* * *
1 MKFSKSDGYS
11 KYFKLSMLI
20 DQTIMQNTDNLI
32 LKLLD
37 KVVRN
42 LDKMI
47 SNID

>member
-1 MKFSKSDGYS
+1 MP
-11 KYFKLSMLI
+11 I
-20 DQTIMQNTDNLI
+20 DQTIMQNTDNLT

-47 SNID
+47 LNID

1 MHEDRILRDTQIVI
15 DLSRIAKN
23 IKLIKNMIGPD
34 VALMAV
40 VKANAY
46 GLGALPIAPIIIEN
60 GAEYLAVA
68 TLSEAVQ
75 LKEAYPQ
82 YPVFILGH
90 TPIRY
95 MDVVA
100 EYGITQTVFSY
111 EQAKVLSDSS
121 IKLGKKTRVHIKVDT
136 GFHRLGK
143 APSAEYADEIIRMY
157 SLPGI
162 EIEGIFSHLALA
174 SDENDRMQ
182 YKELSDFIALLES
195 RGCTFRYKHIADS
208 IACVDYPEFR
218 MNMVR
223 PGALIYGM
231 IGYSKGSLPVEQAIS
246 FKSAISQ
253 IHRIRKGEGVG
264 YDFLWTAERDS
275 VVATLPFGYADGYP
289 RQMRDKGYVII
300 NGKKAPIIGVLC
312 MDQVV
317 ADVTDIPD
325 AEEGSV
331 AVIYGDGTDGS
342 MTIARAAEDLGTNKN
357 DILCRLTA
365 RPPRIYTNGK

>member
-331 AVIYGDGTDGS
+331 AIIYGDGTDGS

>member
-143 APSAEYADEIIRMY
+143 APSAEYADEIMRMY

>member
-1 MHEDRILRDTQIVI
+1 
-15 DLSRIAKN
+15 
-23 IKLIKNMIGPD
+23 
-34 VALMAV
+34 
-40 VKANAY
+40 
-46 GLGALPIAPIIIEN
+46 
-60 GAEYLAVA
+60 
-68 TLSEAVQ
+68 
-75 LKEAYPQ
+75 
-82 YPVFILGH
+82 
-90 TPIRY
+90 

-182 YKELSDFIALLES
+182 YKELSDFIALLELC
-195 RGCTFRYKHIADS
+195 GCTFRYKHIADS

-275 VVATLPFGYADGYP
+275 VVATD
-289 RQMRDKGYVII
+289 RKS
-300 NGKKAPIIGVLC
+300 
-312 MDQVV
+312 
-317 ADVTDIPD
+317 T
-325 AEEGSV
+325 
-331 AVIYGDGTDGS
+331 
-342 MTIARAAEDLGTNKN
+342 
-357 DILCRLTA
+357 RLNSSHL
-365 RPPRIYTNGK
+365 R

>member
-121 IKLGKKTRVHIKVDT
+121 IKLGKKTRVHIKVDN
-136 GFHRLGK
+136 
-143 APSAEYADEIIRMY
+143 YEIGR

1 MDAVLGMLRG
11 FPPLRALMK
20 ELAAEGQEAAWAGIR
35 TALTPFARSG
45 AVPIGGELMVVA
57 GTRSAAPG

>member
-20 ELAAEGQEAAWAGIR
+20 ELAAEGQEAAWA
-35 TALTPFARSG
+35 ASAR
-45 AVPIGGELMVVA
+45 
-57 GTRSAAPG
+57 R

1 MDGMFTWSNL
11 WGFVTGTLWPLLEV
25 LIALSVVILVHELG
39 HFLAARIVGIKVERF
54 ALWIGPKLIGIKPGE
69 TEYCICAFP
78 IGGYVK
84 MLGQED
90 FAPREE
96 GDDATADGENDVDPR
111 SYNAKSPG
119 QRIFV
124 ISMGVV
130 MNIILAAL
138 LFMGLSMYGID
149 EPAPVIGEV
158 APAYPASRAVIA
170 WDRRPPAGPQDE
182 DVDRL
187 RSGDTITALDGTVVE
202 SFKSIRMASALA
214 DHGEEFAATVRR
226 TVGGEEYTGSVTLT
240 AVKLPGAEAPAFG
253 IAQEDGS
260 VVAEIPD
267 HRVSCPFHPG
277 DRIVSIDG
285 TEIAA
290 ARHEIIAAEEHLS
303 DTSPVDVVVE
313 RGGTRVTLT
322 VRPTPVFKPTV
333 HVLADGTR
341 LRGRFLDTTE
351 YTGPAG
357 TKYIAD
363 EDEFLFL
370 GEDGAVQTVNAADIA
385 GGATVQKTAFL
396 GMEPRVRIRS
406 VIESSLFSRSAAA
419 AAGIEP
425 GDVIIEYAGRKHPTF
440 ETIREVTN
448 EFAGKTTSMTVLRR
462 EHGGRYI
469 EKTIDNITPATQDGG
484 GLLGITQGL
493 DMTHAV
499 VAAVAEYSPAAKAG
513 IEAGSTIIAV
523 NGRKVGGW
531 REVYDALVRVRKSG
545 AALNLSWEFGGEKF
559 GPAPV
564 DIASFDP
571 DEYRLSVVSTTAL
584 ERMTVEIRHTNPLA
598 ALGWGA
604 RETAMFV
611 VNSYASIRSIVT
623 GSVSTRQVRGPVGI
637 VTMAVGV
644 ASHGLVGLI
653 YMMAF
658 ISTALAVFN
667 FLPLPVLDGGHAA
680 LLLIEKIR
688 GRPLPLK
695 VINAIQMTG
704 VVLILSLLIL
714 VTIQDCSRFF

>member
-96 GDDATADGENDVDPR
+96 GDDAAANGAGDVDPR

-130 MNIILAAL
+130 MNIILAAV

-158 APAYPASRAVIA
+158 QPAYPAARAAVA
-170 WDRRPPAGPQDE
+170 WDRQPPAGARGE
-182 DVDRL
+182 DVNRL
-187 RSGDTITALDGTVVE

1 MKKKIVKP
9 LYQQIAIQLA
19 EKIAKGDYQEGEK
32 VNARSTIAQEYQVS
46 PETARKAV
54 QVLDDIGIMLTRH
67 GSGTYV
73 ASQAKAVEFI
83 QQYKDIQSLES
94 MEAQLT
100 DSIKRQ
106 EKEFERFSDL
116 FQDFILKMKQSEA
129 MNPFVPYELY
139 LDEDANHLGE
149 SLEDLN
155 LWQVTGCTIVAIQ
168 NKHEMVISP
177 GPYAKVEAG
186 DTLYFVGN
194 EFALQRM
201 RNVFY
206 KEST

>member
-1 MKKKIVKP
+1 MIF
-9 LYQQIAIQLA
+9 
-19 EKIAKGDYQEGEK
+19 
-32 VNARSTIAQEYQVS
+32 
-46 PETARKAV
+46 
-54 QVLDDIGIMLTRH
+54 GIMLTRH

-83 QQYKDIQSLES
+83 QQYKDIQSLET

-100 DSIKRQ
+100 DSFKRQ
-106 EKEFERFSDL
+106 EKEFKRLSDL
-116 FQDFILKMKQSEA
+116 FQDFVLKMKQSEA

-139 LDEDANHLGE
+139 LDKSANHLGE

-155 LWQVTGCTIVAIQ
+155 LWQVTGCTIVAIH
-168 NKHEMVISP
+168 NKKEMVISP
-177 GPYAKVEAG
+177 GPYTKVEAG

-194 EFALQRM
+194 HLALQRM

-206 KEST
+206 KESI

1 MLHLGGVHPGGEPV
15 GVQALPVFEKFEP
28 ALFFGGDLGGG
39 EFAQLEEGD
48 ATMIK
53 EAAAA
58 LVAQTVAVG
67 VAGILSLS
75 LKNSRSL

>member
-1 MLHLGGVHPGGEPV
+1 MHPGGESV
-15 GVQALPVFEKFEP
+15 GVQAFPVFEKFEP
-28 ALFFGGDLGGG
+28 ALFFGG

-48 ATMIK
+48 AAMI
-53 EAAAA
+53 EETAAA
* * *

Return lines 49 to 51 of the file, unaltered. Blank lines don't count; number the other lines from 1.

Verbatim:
312 MDQVV
317 ADVTDIPD
325 AEEGSV